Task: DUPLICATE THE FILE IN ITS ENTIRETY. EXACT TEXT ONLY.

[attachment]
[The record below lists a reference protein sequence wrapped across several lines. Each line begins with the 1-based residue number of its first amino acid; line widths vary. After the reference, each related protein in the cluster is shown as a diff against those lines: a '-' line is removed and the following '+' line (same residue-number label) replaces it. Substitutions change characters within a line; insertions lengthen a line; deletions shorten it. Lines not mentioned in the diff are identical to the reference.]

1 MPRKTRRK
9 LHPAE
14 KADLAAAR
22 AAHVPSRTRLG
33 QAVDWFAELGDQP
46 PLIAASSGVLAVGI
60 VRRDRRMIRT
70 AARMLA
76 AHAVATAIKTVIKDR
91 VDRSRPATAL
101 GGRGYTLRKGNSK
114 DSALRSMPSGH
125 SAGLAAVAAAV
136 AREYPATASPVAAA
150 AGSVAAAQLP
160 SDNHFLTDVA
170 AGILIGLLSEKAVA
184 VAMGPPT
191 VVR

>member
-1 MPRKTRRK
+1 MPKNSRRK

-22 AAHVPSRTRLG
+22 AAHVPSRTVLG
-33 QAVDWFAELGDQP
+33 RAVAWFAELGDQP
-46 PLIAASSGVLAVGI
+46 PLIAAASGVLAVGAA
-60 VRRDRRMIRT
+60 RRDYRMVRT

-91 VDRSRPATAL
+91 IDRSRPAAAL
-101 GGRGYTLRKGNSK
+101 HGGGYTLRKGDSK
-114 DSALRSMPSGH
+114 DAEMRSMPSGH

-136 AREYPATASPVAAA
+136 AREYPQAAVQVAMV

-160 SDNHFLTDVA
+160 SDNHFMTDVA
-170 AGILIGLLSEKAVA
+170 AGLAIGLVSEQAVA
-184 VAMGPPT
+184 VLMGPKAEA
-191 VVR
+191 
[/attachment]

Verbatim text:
[The record below lists a reference protein sequence wrapped across several lines. Each line begins with the 1-based residue number of its first amino acid; line widths vary. After the reference, each related protein in the cluster is shown as a diff against those lines: a '-' line is removed and the following '+' line (same residue-number label) replaces it. Substitutions change characters within a line; insertions lengthen a line; deletions shorten it. Lines not mentioned in the diff are identical to the reference.]

1 MPRKTRRK
9 LHPAE
14 KADLAAAR
22 AAHVPSRTRLG
33 QAVDWFAELGDQP
46 PLIAASSGVLAVGI
60 VRRDRRMIRT
70 AARMLA
76 AHAVATAIKTVIKDR
91 VDRSRPATAL
101 GGRGYTLRKGNSK
114 DSALRSMPSGH
125 SAGLAAVAAAV
136 AREYPATASPVAAA
150 AGSVAAAQLP
160 SDNHFLTDVA
170 AGILIGLLSEKAVA
184 VAMGPPT
191 VVR

>member
-1 MPRKTRRK
+1 MPKNSRRK

-22 AAHVPSRTRLG
+22 AAHVPSRTVLG
-33 QAVDWFAELGDQP
+33 RAVAWFAELGDQP
-46 PLIAASSGVLAVGI
+46 PLIAAASGVLAVGAA
-60 VRRDRRMIRT
+60 RRDYRMVRT

-91 VDRSRPATAL
+91 IDRSRPAAAL
-101 GGRGYTLRKGNSK
+101 HGGGYTLRKGDSK
-114 DSALRSMPSGH
+114 DAEMRSMPSGH

-136 AREYPATASPVAAA
+136 AREYPQAAVQVAMV

-160 SDNHFLTDVA
+160 SDNHFMTDVA
-170 AGILIGLLSEKAVA
+170 AGLAIGLVSEQAVA
-184 VAMGPPT
+184 VLMGPKAEA
-191 VVR
+191 